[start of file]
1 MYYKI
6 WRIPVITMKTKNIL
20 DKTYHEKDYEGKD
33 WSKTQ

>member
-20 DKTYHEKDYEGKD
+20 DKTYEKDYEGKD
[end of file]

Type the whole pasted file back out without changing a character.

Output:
1 MYYKI
6 WRIPVITMKTKNIL
20 DKTYHEKDYEGKD
33 WSKTQ

>member
-20 DKTYHEKDYEGKD
+20 DKTYEKDYEGKD